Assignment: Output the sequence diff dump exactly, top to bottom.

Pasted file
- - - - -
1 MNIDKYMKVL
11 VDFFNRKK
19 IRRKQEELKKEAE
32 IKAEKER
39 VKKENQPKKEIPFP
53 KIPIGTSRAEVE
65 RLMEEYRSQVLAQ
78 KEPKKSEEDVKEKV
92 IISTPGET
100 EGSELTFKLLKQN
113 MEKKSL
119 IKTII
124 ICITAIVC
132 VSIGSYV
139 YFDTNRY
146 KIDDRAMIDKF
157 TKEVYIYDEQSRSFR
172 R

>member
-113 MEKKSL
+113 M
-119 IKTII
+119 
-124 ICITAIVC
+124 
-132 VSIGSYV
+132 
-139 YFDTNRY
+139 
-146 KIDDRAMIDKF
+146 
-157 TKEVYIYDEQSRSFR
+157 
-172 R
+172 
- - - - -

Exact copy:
1 MNIDKYMKVL
11 VDFFNRKK
19 IRRKQEELKKEAE
32 IKAEKER
39 VKKENQPKKEIPFP
53 KIPIGTSRAEVE
65 RLMEEYRSQVLAQ
78 KEPKKSEEDVKEKV
92 IISTPGET
100 EGSELTFKLLKQN
113 MEKKSL
119 IKTII
124 ICITAIVC
132 VSIGSYV
139 YFDTNRY
146 KIDDRAMIDKF
157 TKEVYIYDEQSRSFR
172 R

>member
-113 MEKKSL
+113 M
-119 IKTII
+119 
-124 ICITAIVC
+124 
-132 VSIGSYV
+132 
-139 YFDTNRY
+139 
-146 KIDDRAMIDKF
+146 
-157 TKEVYIYDEQSRSFR
+157 
-172 R
+172 